yzernie
04-26-2009, 3:23 PM
There is no law that mandates us to audio or visually record the Miranda Advisal. Many departments have adopted procedures (or policies) that require a written document be signed by the suspect and the interview be audio or visually recorded. I think those requirements where put in place to help the officers protect their credibility in court.

nobody33
04-26-2009, 8:10 PM
I document it in my report. The only proof is my word. That's why if I lie I get fired.

bluestaterebel
04-26-2009, 8:44 PM
oops wrong thread

tyrist
04-26-2009, 10:40 PM
It doesn't have to be recorded. The best time to read it is right after you cuff them up...but don't ask any questions till you are back at the station.

eta34
04-27-2009, 9:52 AM
It doesn't have to be recorded. The best time to read it is right after you cuff them up...but don't ask any questions till you are back at the station.

I disagree with this strongly. I rarely, if ever, immediately Mirandize someone immediately after taking them into custody. I think this is a very bad idea. Often times, the suspect is in an agitated state and will immediately ask for an attorney. Once that happens, you are done. I have found that by being silent, the suspect often starts talking unprovoked.

sgtbuck
04-27-2009, 10:12 AM
I disagree with this strongly. I rarely, if ever, immediately Mirandize someone immediately after taking them into custody. I think this is a very bad idea. Often times, the suspect is in an agitated state and will immediately ask for an attorney. Once that happens, you are done. I have found that by being silent, the suspect often starts talking unprovoked.

I know I have been out of it for a few years now but remember it was required to Mirandize a Juvenile as soon as we made contact. Is this still done?

eta34
04-27-2009, 10:34 AM
I know I have been out of it for a few years now but remember it was required to Mirandize a Juvenile as soon as we made contact. Is this still done?

This is a big misconception. Miranda applies equally to juveniles and adults. There is not require to "Mirandize" a juvenile immediately. Custody plus interrogation equals Miranda, regardless of age.

However, the Welfare and Institutions Code requires the officer provide a minor an explanation of several rights as soon as practical upon arrest. The Miranda admonishment fulfills these requirements, which is why many say that one must Mirandize a juvie immediately.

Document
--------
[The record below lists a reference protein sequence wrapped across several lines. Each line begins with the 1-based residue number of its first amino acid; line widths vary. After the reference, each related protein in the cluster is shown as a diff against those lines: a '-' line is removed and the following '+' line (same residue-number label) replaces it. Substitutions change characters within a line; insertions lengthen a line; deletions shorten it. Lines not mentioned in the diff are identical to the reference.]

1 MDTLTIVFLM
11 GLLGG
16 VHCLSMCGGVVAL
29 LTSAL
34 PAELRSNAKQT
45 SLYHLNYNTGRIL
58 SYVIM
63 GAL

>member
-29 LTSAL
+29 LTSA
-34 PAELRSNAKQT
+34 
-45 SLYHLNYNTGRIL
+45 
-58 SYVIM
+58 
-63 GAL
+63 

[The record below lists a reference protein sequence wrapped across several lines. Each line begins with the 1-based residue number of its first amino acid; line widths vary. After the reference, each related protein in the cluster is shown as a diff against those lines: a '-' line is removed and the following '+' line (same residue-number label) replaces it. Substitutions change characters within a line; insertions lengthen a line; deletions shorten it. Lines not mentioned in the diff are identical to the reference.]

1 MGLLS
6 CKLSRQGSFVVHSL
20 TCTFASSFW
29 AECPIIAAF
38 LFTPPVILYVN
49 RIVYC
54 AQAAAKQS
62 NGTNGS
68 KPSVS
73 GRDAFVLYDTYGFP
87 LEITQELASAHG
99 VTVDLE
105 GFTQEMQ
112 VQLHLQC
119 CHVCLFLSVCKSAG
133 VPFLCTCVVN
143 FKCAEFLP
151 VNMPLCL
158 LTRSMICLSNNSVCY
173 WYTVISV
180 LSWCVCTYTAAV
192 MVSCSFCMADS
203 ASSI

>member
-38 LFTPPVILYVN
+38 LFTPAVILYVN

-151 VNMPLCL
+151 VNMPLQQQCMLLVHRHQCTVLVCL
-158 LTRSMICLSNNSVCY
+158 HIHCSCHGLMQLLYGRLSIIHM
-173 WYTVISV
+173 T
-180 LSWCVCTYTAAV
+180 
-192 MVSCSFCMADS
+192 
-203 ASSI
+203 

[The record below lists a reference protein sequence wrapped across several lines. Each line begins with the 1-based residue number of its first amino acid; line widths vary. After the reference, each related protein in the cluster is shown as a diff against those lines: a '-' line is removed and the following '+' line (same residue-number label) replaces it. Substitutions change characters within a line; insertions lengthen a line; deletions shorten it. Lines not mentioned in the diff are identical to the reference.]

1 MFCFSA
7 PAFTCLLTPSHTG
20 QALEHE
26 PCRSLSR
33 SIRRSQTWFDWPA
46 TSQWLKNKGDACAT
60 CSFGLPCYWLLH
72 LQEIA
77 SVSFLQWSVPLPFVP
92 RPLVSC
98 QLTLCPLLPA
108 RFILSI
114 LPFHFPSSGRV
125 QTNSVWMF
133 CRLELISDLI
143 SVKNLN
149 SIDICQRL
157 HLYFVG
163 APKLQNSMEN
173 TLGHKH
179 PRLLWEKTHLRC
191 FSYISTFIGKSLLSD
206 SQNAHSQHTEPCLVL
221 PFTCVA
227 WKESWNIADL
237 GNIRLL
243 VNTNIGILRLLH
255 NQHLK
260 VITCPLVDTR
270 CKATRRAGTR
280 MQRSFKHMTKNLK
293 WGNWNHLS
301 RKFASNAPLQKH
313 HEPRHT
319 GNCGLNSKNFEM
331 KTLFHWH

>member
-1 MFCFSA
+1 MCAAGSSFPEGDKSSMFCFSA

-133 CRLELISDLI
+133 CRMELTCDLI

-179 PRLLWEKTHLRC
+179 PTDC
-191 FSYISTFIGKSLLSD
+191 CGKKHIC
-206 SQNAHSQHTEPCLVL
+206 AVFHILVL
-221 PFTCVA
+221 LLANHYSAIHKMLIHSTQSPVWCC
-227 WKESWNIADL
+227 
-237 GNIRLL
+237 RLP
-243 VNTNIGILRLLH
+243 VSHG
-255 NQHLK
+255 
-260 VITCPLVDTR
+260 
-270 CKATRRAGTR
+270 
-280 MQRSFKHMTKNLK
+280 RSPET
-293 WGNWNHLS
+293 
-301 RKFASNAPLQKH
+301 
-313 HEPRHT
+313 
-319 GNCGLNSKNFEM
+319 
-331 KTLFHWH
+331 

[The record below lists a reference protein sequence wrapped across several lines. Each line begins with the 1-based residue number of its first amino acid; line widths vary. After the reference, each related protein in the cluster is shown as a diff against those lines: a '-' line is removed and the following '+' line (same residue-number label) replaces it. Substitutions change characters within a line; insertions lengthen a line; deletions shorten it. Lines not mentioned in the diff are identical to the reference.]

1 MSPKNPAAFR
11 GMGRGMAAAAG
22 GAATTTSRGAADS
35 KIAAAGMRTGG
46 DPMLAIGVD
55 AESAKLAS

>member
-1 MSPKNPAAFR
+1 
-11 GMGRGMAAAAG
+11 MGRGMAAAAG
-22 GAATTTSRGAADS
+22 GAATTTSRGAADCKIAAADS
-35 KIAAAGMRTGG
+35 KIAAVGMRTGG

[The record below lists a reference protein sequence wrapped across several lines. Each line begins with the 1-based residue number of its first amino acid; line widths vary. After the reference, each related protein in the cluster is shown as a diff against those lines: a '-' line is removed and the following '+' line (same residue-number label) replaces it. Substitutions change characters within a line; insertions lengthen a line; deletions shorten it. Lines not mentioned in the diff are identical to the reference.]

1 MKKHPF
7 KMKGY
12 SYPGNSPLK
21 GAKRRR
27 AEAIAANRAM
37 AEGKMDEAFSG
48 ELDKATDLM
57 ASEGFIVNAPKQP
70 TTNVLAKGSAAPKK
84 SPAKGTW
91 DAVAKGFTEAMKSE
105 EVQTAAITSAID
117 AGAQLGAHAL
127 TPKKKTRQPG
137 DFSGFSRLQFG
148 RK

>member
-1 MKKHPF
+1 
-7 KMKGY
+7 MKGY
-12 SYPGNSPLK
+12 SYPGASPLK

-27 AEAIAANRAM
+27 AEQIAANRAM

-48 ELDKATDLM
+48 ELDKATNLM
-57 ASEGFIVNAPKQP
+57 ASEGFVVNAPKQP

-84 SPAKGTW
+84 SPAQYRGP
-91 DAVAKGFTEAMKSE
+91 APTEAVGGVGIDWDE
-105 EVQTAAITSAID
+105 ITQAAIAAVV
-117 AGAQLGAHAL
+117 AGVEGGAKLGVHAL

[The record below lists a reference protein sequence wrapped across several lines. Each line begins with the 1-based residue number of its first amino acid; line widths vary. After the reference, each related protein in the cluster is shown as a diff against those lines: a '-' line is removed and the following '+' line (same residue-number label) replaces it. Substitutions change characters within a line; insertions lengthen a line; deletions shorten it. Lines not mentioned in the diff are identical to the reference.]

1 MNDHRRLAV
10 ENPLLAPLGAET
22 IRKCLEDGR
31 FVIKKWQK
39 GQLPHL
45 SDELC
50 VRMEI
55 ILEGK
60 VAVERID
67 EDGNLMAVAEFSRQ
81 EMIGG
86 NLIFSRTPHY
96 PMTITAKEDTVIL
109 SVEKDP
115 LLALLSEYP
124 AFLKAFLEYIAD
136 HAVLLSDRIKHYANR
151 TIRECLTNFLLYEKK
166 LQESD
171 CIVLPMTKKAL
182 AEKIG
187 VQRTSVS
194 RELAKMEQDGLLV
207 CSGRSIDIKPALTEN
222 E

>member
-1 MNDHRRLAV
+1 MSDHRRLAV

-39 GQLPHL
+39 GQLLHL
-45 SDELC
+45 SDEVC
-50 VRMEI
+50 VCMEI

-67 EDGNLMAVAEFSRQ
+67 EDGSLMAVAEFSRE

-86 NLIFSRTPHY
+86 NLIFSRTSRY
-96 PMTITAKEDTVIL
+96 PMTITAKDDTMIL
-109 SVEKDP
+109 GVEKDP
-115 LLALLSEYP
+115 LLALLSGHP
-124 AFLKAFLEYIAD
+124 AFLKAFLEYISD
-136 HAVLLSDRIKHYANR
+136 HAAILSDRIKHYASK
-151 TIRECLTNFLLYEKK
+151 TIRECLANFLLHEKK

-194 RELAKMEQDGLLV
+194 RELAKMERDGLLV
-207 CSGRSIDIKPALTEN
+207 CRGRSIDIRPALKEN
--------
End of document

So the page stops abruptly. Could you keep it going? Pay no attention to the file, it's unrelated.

1911su16b870
04-27-2009, 10:48 AM
Miranda applies after you have arrested and before you interogate. It does not apply during consensual contacts and/or field officer "Code-6" investigations.

LongRangeShootin
04-28-2009, 11:25 AM
now, wouldnt you just love to hear these miranda rights being read to ya:???

HAHAHAHAH!

"You have the right to remain silent. Anything you say can and will provolk one heck of an azz whoopin.. You have the right to an attorney present during questioning. If you cannot afford an attorney, our court system can make sure that you get the DUMBEST lawyer on earth.Do you understand these rights?
You can decide at any time from this moment on to terminate the interview and exercise these rights. if you so wish to terminate this interview, we will turn the cameras off, and the voice recorders and beat the livin crud out of you with the thickest telephone book we can find"
do you understand these rights, and if not to Fing bad,cause thats all ya gonna get!"

BigDogatPlay
04-29-2009, 6:27 AM
One of the worst things any LEO wants to hear read to them is their Miranda rights in any form.... just sayin.

cyphr02
04-29-2009, 8:00 AM
Correct me if I m wrong, but didn't the courts rule that Miranda was assumed if you were being placed under arrest, therefore LEO did not need to explain it?

We covered this in one of my ConLaw classes. I'm trying to find the case for it, but I'm pretty sure the defendant was trying to use the fact that he was not 'Mirandized' as a loop hole to get out, though it was found he was aware of his rights regardless of having them read to him. I think it stood as a suspect was assumed to be aware of their rights to remain silent and to a lawyer in most cases, and left it as a pretty strong shade of grey, but not totally black and white.